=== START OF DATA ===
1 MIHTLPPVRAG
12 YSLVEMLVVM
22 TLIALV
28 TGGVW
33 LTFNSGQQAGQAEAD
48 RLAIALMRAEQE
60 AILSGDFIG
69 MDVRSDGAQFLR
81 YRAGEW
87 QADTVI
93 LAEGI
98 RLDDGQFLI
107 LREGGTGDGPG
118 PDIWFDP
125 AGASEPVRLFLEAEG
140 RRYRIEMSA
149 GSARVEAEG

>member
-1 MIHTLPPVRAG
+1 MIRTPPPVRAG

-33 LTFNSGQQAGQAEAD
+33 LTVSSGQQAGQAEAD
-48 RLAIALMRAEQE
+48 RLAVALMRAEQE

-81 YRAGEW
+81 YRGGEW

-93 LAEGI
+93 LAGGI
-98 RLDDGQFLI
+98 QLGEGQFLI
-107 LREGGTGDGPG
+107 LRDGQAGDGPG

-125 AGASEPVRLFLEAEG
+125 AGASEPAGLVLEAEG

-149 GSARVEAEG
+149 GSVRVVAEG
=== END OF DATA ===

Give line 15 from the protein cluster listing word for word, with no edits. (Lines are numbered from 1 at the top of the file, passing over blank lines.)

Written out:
125 AGASEPVRLFLEAEG